- The illustrator drew the images, as instructed by the publisher--but the publisher forgot to think about the binding, the "gutter" and all the character's faces are in the middle of the page--yup, right in the binding.
- The illustrator drew the illustrations precisely to the page size. In other words, didn't draw the illustrations slightly larger than the page, to account for BLEED, which is necessary on any and all printing jobs in which the images or illustrations go to the very edge of the paper, rather than inside white margins. (Reference what I said above about bleed, above and how there has to be some overlap, on the 3 outer edges of the layout, for printing purposes.)
- The illustrations were all delivered at 72DPI or 96DPI--not appropriate or suitable for print. Those illustration resolutions are only appropriate for on-screen viewing--not print.
- The illustrations are all rendered in RGB color (for digital use) not CMYK, so when printed, the publisher won't be happy with the printed colors--which won't look exactly the same as the on-screen images s/he approved.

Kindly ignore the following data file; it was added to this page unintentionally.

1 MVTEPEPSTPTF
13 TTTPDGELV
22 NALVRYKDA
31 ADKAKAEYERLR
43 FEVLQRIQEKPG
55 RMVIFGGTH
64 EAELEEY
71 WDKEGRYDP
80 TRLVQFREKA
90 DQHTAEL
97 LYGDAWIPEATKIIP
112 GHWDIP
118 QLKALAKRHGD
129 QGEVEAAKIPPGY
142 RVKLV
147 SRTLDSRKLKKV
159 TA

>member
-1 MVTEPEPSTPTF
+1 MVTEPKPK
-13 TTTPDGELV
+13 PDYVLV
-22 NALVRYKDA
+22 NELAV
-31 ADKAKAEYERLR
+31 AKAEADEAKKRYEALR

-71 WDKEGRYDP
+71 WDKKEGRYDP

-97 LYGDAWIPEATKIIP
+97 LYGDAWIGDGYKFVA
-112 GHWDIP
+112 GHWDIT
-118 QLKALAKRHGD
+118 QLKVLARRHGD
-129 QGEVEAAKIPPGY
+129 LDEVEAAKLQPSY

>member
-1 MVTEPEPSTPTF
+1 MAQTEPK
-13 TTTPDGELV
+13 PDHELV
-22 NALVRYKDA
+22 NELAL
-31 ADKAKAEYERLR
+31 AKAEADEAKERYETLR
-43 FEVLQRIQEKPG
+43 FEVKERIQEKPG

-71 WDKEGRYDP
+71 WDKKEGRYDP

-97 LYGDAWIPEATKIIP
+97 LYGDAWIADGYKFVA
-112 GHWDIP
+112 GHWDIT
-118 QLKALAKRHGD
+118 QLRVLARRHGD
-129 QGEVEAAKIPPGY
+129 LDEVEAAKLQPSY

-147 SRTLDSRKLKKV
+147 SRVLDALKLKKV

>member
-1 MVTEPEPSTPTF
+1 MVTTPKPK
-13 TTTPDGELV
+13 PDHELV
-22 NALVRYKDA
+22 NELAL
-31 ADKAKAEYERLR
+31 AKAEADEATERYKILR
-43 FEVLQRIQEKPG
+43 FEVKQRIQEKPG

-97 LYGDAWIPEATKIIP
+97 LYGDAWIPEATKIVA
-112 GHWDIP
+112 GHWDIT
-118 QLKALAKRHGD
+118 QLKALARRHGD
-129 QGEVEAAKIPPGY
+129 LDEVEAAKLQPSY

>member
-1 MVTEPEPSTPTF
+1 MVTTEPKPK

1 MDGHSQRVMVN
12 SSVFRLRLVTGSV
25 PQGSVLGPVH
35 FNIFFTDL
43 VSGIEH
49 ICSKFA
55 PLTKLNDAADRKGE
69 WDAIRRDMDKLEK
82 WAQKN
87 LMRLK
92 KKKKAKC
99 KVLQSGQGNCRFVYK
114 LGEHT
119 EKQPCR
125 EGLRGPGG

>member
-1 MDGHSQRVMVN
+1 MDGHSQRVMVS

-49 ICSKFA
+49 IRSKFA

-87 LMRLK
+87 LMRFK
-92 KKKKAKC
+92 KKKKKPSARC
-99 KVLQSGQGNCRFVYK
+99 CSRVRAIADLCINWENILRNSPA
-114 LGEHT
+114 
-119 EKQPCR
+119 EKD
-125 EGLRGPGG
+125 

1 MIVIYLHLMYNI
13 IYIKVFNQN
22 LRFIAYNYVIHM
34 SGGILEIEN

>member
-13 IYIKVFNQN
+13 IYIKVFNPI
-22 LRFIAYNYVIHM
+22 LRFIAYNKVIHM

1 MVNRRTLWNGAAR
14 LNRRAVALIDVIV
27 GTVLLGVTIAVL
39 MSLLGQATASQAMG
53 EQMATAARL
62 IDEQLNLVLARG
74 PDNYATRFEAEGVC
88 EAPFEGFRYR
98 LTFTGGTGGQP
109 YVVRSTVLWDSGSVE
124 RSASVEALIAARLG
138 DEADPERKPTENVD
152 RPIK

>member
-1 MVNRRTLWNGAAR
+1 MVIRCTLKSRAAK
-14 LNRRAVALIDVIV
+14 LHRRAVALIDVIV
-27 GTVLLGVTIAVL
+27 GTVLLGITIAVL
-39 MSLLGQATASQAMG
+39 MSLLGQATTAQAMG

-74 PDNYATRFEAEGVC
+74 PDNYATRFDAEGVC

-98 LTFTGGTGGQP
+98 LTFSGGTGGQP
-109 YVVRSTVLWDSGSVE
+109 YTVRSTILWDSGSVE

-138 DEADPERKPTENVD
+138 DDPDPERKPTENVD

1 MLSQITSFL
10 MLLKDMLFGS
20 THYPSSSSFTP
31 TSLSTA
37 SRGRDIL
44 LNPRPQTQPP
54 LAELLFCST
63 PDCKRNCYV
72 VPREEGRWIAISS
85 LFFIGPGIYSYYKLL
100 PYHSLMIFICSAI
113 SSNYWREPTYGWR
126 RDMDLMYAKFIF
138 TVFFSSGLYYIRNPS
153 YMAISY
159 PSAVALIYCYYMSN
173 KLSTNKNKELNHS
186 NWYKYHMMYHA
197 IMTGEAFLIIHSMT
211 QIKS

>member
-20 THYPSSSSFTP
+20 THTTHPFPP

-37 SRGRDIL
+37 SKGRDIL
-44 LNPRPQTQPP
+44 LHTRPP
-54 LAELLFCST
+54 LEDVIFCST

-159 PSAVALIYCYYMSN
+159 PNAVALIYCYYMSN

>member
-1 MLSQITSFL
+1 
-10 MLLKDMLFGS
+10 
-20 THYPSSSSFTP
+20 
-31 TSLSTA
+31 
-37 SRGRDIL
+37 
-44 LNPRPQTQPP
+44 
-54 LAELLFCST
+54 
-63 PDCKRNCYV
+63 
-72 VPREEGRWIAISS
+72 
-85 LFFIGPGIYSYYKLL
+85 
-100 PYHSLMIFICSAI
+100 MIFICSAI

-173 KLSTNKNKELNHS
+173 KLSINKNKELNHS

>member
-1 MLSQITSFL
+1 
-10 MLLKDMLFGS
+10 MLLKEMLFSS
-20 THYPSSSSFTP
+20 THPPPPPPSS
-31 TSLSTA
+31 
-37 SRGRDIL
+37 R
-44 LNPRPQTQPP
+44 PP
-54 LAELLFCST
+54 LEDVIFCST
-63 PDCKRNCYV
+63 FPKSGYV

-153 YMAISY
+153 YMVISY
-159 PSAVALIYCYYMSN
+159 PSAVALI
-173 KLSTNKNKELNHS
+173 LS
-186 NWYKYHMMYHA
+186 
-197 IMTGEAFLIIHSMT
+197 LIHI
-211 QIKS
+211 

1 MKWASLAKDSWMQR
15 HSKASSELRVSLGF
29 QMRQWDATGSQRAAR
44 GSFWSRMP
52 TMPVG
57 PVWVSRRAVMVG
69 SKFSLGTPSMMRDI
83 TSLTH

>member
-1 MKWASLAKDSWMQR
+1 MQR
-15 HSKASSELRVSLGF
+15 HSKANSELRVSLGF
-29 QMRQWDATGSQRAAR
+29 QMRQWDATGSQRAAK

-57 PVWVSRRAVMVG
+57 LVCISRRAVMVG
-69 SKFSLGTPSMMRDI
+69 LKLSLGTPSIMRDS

- Or, the publisher decides to use images, instead--and simply goes out and downloads images "from the Internet" as if those are free to use. They're not. Worse, they'll download images from stock image sites and try to publish the book with the not-yet-paid watermark right on the pictures! Don't do this--you don't want people stealing from you, do you? Then don't steal from illustrators and photographers and artists.
- The publisher gets the illustrations--and then starts to try to figure out how to actually make the book itself, rather than thinking about this before s/he ordered the illustrations. If you're thinking that you'll just slap your illustrations into Word, and then use Word's built-in tools to put the text atop the pictures, you can try it--but woe be to you when you go to make your eBook version! Kids' illustrated books should be made in a proper layout program, like Microsoft Publisher, InDesign or Affinity Publisher. And no--Powerpoint is not a suitable print layout program, if for no other reason that it doesn't output high-resolution print PDFS for print.
- The publisher gets their book together--and it's 14 pages, total. KDP has a minimum of 24 pages, so you need to plan on not less than 10 illustrations, at the least and that's if you're doing illustration or image on one page and narrative on the opposite.
- Along that vein, make sure you budget for what illustrators actually cost. Plan on a budget amount of ~$150/illustration and more, so a 10-illustration book would cost you $1500 or more in illustrations alone. That mythical teenager or student that will illustrate your book for $10/picture doesn't exist and stop with the magical thinking.